Art

Artist Recreates Iconic Paintings Then Hides Them In Abandoned Locations Making For A Stunning Contrast

Written By Digital Desk | Mumbai | Published:

Spanish artist Julio Anaya Cabanding has a deft hand, and he enjoys putting it to good use. Cabanding recreates famous works of art and hangs the paintings in abandoned places: inside dilapidated buildings, layered over graffiti, and so on. Though his recreations - of paintings by Monet, Vermeer, and others - look framed, Cabanding's detailed process is entirely two-dimensional. By layering colors and shades, he's able to create the illusion of frames. This, juxtaposed by the grittiness of abandoned environments, makes his work a feast for the eyes. Keep scrolling to learn more about his process, and to see some of his edgiest displays: 

(Courtesy: Julio Anaya Cabanding)

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Cabanding paints adjacent to a photo of the actual painting to ensure accuracy. Cabanding uses acrylic paint, and often mixes his own colors to make sure his replica is on par with the original.

(Courtesy: Julio Anaya Cabanding)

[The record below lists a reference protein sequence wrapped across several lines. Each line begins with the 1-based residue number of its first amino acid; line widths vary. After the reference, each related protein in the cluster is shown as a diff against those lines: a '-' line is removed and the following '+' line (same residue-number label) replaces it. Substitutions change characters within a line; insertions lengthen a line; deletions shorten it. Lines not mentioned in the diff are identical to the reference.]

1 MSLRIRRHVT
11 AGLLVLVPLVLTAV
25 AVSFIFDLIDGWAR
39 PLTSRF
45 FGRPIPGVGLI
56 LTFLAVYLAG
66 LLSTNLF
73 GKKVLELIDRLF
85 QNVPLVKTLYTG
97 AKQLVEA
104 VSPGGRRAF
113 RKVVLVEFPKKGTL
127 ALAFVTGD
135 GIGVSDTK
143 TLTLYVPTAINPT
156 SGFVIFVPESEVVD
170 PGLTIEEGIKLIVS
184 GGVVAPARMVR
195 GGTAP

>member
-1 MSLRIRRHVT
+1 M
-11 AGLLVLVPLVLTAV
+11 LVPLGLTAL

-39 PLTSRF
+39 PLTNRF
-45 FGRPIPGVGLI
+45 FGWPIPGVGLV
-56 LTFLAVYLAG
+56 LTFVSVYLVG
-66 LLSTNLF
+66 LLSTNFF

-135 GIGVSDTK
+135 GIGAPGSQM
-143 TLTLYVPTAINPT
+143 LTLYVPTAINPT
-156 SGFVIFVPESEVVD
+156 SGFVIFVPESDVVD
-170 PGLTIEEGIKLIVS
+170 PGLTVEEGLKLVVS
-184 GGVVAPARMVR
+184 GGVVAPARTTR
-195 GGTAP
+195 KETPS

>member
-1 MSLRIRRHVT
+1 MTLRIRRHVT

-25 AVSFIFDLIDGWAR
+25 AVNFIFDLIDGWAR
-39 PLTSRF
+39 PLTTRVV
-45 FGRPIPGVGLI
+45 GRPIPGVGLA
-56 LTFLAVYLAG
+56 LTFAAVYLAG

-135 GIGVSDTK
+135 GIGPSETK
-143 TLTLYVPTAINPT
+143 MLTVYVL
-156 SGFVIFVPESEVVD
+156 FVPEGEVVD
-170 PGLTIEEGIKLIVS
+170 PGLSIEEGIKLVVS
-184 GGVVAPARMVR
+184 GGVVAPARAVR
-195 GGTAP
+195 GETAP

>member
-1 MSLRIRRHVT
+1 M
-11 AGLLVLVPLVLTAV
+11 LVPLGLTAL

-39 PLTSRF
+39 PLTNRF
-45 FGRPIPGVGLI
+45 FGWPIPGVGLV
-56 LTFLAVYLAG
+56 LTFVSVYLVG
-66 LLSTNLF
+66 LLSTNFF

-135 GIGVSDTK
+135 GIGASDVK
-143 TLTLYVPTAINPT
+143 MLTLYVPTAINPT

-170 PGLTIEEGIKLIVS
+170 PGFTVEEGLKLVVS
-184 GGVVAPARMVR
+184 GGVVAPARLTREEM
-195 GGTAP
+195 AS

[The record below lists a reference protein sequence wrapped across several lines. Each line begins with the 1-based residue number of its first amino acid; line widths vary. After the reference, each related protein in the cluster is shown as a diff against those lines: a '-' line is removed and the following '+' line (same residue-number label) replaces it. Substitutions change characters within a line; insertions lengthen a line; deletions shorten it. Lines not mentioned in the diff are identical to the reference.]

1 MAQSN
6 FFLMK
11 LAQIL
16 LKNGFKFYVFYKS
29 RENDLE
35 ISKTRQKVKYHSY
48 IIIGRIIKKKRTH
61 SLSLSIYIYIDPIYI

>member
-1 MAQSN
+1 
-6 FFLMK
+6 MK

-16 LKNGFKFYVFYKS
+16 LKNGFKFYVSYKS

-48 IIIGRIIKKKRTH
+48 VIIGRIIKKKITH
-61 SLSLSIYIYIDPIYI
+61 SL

First, he sketches an outline, and then he fills it all in. He's truly a master of recreations. 

(Courtesy: Julio Anaya Cabanding)

You can barely tell which one is real and which is a replica. Here, Cabanding recreates "Head of Study" by Fernando Labrada Martin. Look closely at his sketch - you can see the frame is included. And the finished products are stunning.

(Courtesy: Julio Anaya Cabanding)

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This is a replica of "A Maid Asleep" by Johannes Vermeer. The original hangs in The Metropolitan Museum of Art in New York City, and was painted around 1656.

(Courtesy: Julio Anaya Cabanding)

Cabanding often hangs his replicas in places that match the vibe of the painting. The blue sky of Cabanding's Monet replica is intensified by the blue wall on which it hangs. The stark contrast between "high" art and "lowly" places is exactly what Cabanding is going for. Sometimes, Cabanding hangs his replicas indoors and other times, the outdoors. His mission is to remove artwork from "cold" museum settings in order to help us look at it in a different way. So far, he seems to be successful. 

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